Lakes are the center of attention in northern Minnesota

Minnesota’s lakes are just the best! For generations we have looked to our lakes for rest, relaxation, recreation, and family memories. The thought of a weekend at the lake stirs up emotions many of us can’t put into words. Whether you are a regular at a resort, own a cabin or permanently reside lakeside, you know the value of our lakes.

Lakes drive much of our economy in the north. We have not only some of the cleanest lakes in the state, but in the entire country! Our lakes and rivers are also the source of pure water for many larger cities downstream.

Unfortunately, many of our waters are in danger to a host of threats. Some property owners are replacing more and more of the natural lakeshore habitat with fertilized lawns, larger building structures, and paved surfaces. These hard or “impervious surfaces ” do not slow down stormwater runoff. Our lakes are becoming inundated with runoff filled with contaminants and nitrates that cause changes to the water quality and the lake’s natural balance.

Example of storm- water runoff on a lake lot.

Stormwater falls and begins to collect contaminants from the air, buildings, and yard space. Impervious surfaces like the roof of a building (A) or paved driveway/walkways, expedite the flow of stormwater runoff. Slowing runoff with a rain barrel (B) under a downspout not only catches excess water, but is a good source of extra water for gardens. Broken surfaces like stone or pebble walkways (C) allow water to better soak into the ground.

Trees and native plants act as a sponge, soaking up stormwater runoff. Strategically placed rain gardens with native flowers and plants are helpful for soaking up excess stormwater runoff. The slope along a the building (D) in the graphic above would be a good location.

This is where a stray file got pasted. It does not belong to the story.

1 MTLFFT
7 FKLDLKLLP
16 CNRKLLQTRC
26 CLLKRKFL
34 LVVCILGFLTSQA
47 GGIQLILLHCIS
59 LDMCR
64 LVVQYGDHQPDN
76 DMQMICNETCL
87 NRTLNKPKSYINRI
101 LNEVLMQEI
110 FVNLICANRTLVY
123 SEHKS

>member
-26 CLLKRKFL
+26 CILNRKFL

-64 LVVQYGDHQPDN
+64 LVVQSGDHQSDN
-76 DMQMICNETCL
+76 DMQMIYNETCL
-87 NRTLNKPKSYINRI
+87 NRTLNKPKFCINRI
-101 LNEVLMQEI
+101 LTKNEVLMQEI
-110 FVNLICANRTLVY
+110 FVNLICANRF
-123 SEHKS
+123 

A berm or shoreline ridge (H) is helpful in limiting direct rain runoff. Sometimes these ridges are created naturally from ice heaves in the spring.

People go to the lake to enjoy it. We understand the value of a sandy beach. But over development of shoreline and the elimination of all natural shoreline buffers reduces the ability of a lake to protect itself from contaminants. Removing shoreline vegetation in small amounts is often permissible, however, we strongly encourage leaving more than you remove. Maybe the removal of some vegetation at (E) is partnered with encouraged growth in other locations like (F) and (G).

Natural shoreline buffers can be as simple as leaving a section of no-mow grasses along the lake, or in cases where shoreline damage has occurred, newer practices like the addition of Coir Logs can be used.

These buffers not only protect your property from erosion and wave action, but also provide habitat for fish, birds, and animals. Native shorelines are essential for the natural cycles that support our legendary Minnesota fisheries.